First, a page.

‘With Challenges Comes the Opportunity to Learn’: A Work Experience Reflection

30 Apr 2019

The ACTF will mentor eight passionate young people throughout their work experience placements this year, introducing them to the varied roles in our unique non-for-profit organisation. During their one-week placements, students will work with our different teams to learn about media production, policy, international sales, education, communications, legal matters, finance, digital assets management, and administration.

The first of our 2019 students, Abigail from Melbourne’s Mac.Robertson Girls’ High School, has just completed her one-week placement with the ACTF. As one of her assigned tasks, we asked Abigail to reflect on her time here and to share her new understandings with staff through a presentation. Below, we share her perspective on the value of work experience for young people:


With countless pages of work experience opportunities advertised online, what drew me to the ACTF were my passions in both writing and design. While I do love the structure of an analytical essay or memorising lists of verbs in French, these two areas allow me to work more with ideas than facts.

Throughout the week, one of my tasks was to complete personality worksheets. According to these, I’m a contributor – a creative team player, drawn towards jobs in education, health care or religion. However, when reading through all these personality types and their descriptions, I found myself fitting into more than just one category. The one thing I noticed that was common between them was the word ‘creative’. And after this week, I’ve come to realise that in the future, with whatever career I have, I never want to stop being creative.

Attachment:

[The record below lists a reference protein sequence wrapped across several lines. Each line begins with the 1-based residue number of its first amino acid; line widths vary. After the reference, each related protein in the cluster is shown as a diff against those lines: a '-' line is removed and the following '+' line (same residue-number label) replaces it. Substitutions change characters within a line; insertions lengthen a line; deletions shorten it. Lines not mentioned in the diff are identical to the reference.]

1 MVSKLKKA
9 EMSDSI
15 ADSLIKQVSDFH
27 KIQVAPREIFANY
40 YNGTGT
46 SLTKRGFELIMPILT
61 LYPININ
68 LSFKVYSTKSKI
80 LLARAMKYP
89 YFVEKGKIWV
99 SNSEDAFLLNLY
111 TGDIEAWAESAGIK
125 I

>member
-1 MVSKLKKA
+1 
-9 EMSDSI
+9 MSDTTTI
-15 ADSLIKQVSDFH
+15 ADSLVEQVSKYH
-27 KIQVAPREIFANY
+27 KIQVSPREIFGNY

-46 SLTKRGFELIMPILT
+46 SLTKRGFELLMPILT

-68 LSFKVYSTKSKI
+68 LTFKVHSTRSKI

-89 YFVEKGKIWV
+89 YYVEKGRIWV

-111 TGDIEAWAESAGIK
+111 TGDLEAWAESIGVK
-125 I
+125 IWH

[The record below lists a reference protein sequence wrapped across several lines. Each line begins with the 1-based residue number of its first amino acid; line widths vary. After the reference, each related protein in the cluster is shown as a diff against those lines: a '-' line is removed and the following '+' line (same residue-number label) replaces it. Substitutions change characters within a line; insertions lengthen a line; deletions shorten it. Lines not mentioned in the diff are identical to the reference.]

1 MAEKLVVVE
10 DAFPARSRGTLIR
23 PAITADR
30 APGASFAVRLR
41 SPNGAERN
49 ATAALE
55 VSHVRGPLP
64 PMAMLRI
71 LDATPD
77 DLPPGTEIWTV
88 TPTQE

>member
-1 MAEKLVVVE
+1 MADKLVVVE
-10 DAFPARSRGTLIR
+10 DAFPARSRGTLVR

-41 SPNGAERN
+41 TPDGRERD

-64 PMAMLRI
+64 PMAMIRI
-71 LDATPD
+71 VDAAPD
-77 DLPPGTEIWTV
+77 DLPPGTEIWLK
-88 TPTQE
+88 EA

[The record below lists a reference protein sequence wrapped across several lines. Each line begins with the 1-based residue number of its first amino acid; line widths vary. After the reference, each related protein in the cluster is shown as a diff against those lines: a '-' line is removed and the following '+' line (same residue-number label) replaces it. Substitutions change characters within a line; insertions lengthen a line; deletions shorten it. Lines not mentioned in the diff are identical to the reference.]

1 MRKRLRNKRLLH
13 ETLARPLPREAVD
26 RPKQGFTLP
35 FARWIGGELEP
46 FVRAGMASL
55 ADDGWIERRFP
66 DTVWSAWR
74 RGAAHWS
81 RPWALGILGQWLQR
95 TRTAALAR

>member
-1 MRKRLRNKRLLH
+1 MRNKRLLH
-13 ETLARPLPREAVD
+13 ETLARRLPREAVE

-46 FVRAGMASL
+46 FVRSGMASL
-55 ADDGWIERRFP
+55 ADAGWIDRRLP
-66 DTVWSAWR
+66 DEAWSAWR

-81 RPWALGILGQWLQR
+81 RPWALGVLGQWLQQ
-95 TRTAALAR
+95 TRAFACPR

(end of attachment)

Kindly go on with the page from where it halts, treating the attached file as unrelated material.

During my time at the ACTF I was given many activities to complete. These included worksheets, viewing ACTF content and researching into their educational resources, reading the scripts to Mortified, attending meetings and being able to talk to staff one-on-one. I especially loved reading the scripts and observing how different they were compared to the finished product, learning more about the formatting and editing processes along the way. Through these activities, I was able to gain a greater understanding of the role the ACTF plays in children’s television. Being able to engage with all its different departments, the importance of communication was made clear, as people depended on each other to get tasks done efficiently and to a high standard.

During this week, I was able to speak with many staff and came to realise that only a few had planned on working in the production of children’s television. However, each person’s unique career paths still led to a job where they could continue pursuing their passions. Hearing everyone’s stories has helped me understand that my future career path may not be as simple as completing a degree, graduating from university and immediately acquiring my dream job.

Before completing work experience at the ACTF, I felt quite overwhelmed with how uncertain and ambiguous my future is. Now, I view it as a journey with both ups and downs, where I am bound to encounter multiple challenges along the way. With these challenges comes the opportunity to learn, and it is this mindset that I plan to take along with me into my future studies and career.

After this week, I’m leaving the ACTF having strengthened certain skills valuable to future employers and with greater confidence in my ability to set goals and successfully achieve them. For that, I can only say thank you to ACTF staff for offering me such a memorable learning opportunity and making my time here such a great one.

Student enquiries about 2020 work experience placements at the ACTF can be sent to info@actf.com.au.



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